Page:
Associated Links Among Smoking, Chronic Obstructive Pulmonary Disease, and Small Cell Lung Cancer: A Pooled Analysis in the International Lung Cancer Consortium

Ruyi Huang, Yongyue Wei, Rayjean J Hung, Geoffrey Liu, Li Su, Ruyang Zhang, Xuchen Zong, Zuo-Feng Zhang, Hal Morgenstern, Irene Brüske, Joachim Heinrich, Yun-Chul Hong, Jin Hee Kim, Michele Cote, Angela Wenzlaff, Ann G Schwartz, Isabelle Stucker, John Mclaughlin, Michael W Marcus, Michael P A DaviesTriantafillos Liloglou, John K Field, Keitaro Matsuo, Matt Barnett, Mark Thornquist, Gary Goodman, Yi Wang, Size Chen, Ping Yang, Eric J Duell, Angeline S Andrew, Philip Lazarus, Joshua Muscat, Penella Woll, Janet Horsman, M Dawn Teare, Anath Flugelman, Gad Rennert, Yan Zhang, Hermann Brenner, Christa Stegmaier, Erik H F M van der Heijden, Katja Aben, Lambertus Kiemeney, Juan Barros-Dios, Monica Pérez-Ríos, Alberto Ruano-Ravina, Neil E Caporaso, Pier Alberto Bertazzi, Maria Teresa Landi, Juncheng Dai, Hongbing Hongbing Shen, Guillermo Fernandez-Tardon, Marta Rodriguez-Suarez, Adonina Tardon, David C Christiani

Research output: Contribution to journalArticle (journal)peer-review

52 Citations (Scopus)

Abstract

BACKGROUND: The high relapse and mortality rate of small-cell lung cancer (SCLC) fuels the need for epidemiologic study to aid in its prevention.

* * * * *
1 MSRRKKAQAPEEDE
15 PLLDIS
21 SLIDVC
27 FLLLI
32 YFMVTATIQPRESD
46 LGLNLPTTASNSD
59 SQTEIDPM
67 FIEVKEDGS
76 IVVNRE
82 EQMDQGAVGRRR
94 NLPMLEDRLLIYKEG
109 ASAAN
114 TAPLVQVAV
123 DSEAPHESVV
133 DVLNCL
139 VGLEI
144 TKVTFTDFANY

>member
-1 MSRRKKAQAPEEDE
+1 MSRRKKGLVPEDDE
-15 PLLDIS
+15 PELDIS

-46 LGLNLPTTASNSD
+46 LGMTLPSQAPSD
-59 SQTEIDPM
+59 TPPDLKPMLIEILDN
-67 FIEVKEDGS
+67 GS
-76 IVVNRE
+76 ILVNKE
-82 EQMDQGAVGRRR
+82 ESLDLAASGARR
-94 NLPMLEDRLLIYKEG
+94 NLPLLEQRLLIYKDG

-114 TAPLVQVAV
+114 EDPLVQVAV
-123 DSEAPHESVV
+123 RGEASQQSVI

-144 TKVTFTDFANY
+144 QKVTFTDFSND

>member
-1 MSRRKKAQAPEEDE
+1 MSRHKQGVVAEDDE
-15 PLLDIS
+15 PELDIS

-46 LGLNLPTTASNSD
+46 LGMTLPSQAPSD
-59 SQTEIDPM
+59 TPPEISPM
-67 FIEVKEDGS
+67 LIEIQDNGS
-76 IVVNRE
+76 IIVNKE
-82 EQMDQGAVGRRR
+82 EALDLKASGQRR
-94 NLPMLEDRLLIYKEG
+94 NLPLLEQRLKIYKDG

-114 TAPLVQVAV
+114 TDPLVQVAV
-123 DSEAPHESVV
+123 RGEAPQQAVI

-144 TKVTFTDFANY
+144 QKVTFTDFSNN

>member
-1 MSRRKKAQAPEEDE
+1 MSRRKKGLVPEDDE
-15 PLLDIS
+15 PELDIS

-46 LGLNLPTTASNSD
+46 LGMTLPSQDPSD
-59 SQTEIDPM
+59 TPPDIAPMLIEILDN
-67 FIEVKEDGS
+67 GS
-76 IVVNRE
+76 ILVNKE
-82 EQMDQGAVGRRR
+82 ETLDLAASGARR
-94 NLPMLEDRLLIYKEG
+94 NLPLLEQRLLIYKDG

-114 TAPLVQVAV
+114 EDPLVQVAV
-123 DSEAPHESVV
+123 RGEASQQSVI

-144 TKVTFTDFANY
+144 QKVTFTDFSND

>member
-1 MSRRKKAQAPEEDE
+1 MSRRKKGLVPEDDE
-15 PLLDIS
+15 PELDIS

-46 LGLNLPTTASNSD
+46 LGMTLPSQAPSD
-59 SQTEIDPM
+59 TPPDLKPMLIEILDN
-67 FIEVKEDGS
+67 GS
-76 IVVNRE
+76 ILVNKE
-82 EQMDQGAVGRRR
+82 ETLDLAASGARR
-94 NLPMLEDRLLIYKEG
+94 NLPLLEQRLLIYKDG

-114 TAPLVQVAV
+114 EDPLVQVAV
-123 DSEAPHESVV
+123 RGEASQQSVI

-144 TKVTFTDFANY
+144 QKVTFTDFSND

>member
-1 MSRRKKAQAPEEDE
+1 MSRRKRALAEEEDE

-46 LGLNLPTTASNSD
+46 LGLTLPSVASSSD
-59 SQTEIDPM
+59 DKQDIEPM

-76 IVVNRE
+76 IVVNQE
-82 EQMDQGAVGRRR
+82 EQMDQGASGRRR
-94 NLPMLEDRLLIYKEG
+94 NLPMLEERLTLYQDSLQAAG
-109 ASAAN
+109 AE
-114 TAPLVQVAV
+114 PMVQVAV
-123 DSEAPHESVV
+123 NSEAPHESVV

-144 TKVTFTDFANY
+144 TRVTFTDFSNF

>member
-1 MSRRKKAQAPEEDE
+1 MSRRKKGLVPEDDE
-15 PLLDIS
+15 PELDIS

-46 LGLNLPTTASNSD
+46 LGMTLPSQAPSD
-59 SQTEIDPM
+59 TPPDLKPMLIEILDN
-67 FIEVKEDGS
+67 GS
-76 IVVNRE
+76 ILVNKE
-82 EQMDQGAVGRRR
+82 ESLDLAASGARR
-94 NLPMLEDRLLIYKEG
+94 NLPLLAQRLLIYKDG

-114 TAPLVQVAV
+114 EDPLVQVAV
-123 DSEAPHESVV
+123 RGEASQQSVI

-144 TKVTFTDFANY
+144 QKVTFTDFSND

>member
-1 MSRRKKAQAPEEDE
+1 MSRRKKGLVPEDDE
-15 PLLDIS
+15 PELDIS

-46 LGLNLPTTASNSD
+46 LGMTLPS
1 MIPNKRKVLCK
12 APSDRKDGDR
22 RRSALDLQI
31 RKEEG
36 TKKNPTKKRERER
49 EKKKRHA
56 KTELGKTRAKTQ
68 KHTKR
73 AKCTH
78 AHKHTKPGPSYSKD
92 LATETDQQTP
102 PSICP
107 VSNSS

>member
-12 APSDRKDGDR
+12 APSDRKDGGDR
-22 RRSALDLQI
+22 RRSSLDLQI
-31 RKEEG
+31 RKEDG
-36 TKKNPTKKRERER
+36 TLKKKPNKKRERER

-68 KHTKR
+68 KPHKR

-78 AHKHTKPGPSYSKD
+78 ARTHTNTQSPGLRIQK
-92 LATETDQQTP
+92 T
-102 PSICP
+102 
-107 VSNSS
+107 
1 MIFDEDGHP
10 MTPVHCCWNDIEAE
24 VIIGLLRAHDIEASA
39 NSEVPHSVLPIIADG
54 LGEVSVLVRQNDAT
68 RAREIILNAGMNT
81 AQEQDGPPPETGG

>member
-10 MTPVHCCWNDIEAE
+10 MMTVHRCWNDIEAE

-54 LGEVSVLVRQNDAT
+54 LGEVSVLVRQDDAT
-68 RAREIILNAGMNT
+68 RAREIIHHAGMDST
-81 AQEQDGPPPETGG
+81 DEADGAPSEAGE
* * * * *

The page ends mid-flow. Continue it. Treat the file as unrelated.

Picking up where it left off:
METHODS: We included 24 studies from the ILCCO collaboration. Random-effects panel logistic regression and cubic spline regression were used to estimate the effects of smoking behaviors on SCLC risk and explore their non-linearity. Further, we explored whether the risk of smoking on SCLC was mediated through COPD.

FINDINGS: Significant dose-response relationships of SCLC risk were observed for all quantitative smoking variables. Smoking pack-years were associated with a sharper increase of SCLC risk for pack-years ranged 0 to approximately 50. The former smokers with longer cessation showed a 43%quit_for_5-9 years to 89%quit_for_≥ 20 years declined SCLC risk vs. subjects who had quit smoking < 5 years. Compared with non-COPD subjects, smoking behaviors showed a significantly higher effect on SCLC risk among COPD subjects, and further, COPD patients showed a 1.86-fold higher risk of SCLC. Furthermore, smoking behaviors on SCLC risk were significantly mediated through COPD which accounted for 0.70% to 7.55% of total effects.

INTERPRETATION: This is the largest pooling study that provides improved understanding of smoking on SCLC, and further demonstrates a causal pathway through COPD that warrants further experimental study.

Original languageEnglish
Pages (from-to)1677-85
Number of pages9
JournaleBioMedicine
Volume2
Issue number11
DOIs
Publication statusPublished - Nov 2015

Keywords

  • Aged
  • Case-Control Studies
  • Female
  • Humans
  • Lung Neoplasms/epidemiology
  • Male
  • Middle Aged
  • Models, Biological
  • Odds Ratio
  • Population Surveillance
  • Pulmonary Disease, Chronic Obstructive/complications
  • Risk
  • Small Cell Lung Carcinoma/epidemiology
  • Smoking/adverse effects
  • Time Factors

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